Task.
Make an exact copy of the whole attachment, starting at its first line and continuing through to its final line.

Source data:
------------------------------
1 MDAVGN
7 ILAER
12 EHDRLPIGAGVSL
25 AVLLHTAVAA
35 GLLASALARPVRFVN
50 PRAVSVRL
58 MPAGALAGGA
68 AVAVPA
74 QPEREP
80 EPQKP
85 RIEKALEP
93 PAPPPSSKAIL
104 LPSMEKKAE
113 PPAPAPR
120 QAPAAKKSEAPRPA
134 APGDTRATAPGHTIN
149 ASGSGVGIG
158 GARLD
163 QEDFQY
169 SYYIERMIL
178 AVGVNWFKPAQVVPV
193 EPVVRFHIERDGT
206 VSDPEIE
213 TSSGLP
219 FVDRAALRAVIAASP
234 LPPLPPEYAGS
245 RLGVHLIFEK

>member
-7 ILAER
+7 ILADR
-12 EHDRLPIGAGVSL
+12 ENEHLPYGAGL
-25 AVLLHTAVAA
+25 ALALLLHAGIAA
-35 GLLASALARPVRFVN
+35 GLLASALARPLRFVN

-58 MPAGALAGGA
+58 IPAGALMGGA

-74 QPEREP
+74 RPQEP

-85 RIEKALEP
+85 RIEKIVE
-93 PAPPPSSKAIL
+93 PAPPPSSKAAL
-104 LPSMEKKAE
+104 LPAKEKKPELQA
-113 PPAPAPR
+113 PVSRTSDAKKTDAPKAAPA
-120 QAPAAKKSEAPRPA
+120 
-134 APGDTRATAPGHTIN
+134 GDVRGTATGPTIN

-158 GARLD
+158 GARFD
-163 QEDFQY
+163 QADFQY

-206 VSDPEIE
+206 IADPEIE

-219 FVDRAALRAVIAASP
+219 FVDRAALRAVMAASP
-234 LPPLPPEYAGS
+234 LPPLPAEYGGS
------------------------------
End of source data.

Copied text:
1 MDAVGN
7 ILAER
12 EHDRLPIGAGVSL
25 AVLLHTAVAA
35 GLLASALARPVRFVN
50 PRAVSVRL
58 MPAGALAGGA
68 AVAVPA
74 QPEREP
80 EPQKP
85 RIEKALEP
93 PAPPPSSKAIL
104 LPSMEKKAE
113 PPAPAPR
120 QAPAAKKSEAPRPA
134 APGDTRATAPGHTIN
149 ASGSGVGIG
158 GARLD
163 QEDFQY
169 SYYIERMIL
178 AVGVNWFKPAQVVPV
193 EPVVRFHIERDGT
206 VSDPEIE
213 TSSGLP
219 FVDRAALRAVIAASP
234 LPPLPPEYAGS
245 RLGVHLIFEK

>member
-7 ILAER
+7 ILADR
-12 EHDRLPIGAGVSL
+12 ENEHLPYGAGL
-25 AVLLHTAVAA
+25 ALALLLHAGIAA
-35 GLLASALARPVRFVN
+35 GLLASALARPLRFVN

-58 MPAGALAGGA
+58 IPAGALMGGA

-74 QPEREP
+74 RPQEP

-85 RIEKALEP
+85 RIEKIVE
-93 PAPPPSSKAIL
+93 PAPPPSSKAAL
-104 LPSMEKKAE
+104 LPAKEKKPELQA
-113 PPAPAPR
+113 PVSRTSDAKKTDAPKAAPA
-120 QAPAAKKSEAPRPA
+120 
-134 APGDTRATAPGHTIN
+134 GDVRGTATGPTIN

-158 GARLD
+158 GARFD
-163 QEDFQY
+163 QADFQY

-206 VSDPEIE
+206 IADPEIE

-219 FVDRAALRAVIAASP
+219 FVDRAALRAVMAASP
-234 LPPLPPEYAGS
+234 LPPLPAEYGGS